Sunday, September 4, 2011
VLAFF 2011: Post Mortem
It appears that the first two films I have seen at this year’s Vancouver Latin American Film Festival are both about neighbours. This, I assure you, was not planned, but for purposes of thematic continuity seems to have been a happy accident.
Following the stunning El hombre de al lado, my second film at VLAFF is Chilean director Pablo Larraín’s stunning, sobering Post Mortem. While the world prepares to recall the tenth anniversary of September 11th, there is for Chileans an equally emotional and personally felt event that happened on 9/11 that coursed through the country’s veins and informs its political character to this very day. For the uninitiated, September 11, 1973 was the day that the democratically elected Marxist Chilean president Salvador Allende addressed his nation in an eloquent, optimistic radio broadcast, just as his government was in the throes of a coup by notorious dictator Augusto Pinochet. Later that day, Allende committed suicide with an AK-47 rifle given to him by political ally and personal friend Fidel Castro. There are still reports to this day that he was actually assassinated and that the official cause of death was doctored, in both terms of the word, by the new government in charge.
Our entry point into Post Mortem is Mario (played by mercurial actor Alfredo Castro). He is 55 years old and lives in Santiago at the time of the coup. Mario identifies himself as a funcionada, or civil servant. What he really does is record medical findings on autopsies for the government in a morgue. He’s one of those unassuming, laconic types who wears a current haircut but for which he is about 20 years too old to pull it off. His loneliness is abated when he falls in quick, passionate love with his neighbour, the magnetic burlesque performer Nancy (Antonia Zegers) who lives across the street from him. Her family is a well-known supporter of Allende. One day, a loud commotion occurs at the house across the street, but Mario doesn’t hear it. When he finally realizes something has happened, he steps into an empty street and sees that Nancy’s family home has been decimated and everyone, including Nancy, is gone. Was the family attacked for supporting Allende?
Meanwhile, Mario’s work becomes involved in office politics of a different stripe. He arrives to find dozens of armed guards roaming the hospital, questioning the doctors not just on their professional integrity and competency but also on their political affiliation. Trucks show up, each time bringing more and more dead bodies freshly scraped off the pavement in the aftermath of the violent coup. Mario is tasked with piling the corpses and trucking them down the anonymous, dimly-lit hallways on their way to be autopsied. One of those bodies is Salvador Allende. It is not enough to simply accept this as life carrying on, as Mario’s colleague grows slowly insane from grief and when she asks what has happened in their country that has reduced them to this state, she is met with pitiless silence.
Post Mortem’s director acknowledges that although he wasn’t alive during this seminal period, he wanted to consider this dark time in the larger context of its history. Larraín explained in an interview that the film was inspired by a newspaper article on Mario Cornejo, who was one of the men present during Allende’s autopsy. Although little was known about this man, Larraín sought to create a speculative (and entirely fictional) tale surrounding that man: who was he? What must he have felt at that moment? What was his relation to the country’s coup? While Post Mortem does not provide a definitive, conclusive answer, it ventures to do so while providing a look at the 1973 coup through the eyes of an everyman who was there, but never noticed.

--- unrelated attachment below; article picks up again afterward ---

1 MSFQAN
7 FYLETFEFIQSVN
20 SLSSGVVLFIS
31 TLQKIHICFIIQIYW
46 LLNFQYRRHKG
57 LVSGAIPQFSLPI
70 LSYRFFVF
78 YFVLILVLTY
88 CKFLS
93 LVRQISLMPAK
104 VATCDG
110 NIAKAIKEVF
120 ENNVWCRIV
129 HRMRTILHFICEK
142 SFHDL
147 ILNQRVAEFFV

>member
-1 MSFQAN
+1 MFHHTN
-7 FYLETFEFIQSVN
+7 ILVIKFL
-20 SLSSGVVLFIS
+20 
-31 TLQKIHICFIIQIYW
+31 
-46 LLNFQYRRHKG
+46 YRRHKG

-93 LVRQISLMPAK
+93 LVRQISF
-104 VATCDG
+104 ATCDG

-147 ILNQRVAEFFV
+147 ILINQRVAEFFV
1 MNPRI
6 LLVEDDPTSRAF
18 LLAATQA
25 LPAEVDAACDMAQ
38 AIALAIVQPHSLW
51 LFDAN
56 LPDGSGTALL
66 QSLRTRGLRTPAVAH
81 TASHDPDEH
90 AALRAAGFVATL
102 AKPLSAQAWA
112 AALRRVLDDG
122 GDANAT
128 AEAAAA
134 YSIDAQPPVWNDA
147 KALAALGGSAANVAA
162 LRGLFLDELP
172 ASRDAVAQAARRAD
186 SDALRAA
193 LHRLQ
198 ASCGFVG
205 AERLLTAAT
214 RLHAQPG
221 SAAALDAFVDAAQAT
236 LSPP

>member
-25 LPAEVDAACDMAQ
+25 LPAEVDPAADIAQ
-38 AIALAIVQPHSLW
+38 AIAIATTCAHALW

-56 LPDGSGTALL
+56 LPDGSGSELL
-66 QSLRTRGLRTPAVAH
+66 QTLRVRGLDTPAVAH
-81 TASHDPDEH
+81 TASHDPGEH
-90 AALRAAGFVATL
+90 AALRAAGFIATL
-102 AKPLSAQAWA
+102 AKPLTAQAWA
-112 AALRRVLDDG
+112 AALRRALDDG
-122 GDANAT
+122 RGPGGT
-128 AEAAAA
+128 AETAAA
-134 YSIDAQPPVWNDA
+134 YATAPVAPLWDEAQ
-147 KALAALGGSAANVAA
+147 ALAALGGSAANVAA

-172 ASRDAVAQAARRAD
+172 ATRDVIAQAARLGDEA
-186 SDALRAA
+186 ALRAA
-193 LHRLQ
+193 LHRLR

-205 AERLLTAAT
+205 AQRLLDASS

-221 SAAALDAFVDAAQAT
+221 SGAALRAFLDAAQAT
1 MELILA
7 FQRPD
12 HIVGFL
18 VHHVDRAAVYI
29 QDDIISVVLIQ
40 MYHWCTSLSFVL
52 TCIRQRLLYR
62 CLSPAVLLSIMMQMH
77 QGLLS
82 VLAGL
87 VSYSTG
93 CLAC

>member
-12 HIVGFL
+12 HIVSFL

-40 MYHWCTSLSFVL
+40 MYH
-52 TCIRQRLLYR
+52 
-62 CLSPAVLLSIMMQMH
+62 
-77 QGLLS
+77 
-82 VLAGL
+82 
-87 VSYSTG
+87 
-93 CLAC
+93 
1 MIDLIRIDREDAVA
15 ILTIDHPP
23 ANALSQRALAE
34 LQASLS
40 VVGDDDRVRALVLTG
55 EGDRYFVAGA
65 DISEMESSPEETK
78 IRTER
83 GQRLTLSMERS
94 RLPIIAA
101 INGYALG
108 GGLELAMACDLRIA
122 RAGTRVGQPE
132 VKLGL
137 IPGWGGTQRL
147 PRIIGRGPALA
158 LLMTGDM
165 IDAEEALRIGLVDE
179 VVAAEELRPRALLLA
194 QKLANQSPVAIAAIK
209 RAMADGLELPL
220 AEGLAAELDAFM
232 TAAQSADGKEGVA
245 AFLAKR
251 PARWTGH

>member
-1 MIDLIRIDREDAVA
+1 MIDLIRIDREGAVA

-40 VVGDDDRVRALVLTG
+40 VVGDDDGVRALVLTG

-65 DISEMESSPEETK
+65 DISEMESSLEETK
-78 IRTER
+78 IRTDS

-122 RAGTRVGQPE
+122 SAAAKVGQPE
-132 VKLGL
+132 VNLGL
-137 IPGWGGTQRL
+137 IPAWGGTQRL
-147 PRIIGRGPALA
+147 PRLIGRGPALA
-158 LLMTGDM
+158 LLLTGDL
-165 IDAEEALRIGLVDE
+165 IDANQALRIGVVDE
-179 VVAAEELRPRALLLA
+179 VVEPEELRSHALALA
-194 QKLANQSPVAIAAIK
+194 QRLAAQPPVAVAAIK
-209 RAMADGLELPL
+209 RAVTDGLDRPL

Larraín’s title explores not only the literal bloody aftermath of every political uprising, but also examines its effects on its survivors. Mario continues to diligently work even as his work place is filling up with corpses and the staff slowly but surely becomes hysterical. Eventually, the guards outnumber the actual forensics teams who work at the morgue. Is he so detached emotionally – he also has no family – that he can no longer relate to his country’s plight? Larraín chooses to film Mario in medium shots, and always in grim, dimly-lit settings. There is a stunning amount of silence in the film, as work carries on but there’s little conversation other than communicating what is functionally required. When Mario steps into the streets, they are empty and it’s quiet. Where is the revolution happening, and why can’t we see or hear it? Mario, and by extension the audience, can only engage or access it whenever the bodies arrive. It’s a disconcerting look at war, and is an icily cold and clinical as the exhumation of a corpse.
Post Mortem speaks to an earlier time when Hollywood was unafraid to make political, uncompromising films that did not have happy endings or were mere diversions. It captured top prizes at the Cartagena and Los Angeles Latino International Film Festival, and competed for the Golden Lion at last year’s prestigious Venice Film Festival. For those who think that film is or should purely be a vehicle of entertainment, do not forget that political film as an art form has the power to inform and to examine our past. In a curious post-script, Allende’s body was exhumed just this year and the autopsy results laid the assassination rumours to rest.
VLAFF will present a second screening of Post Mortem on the thirty-eighth anniversary of Allende’s death, on September 11, 2011, at 5 pm at Pacific Cinematheque.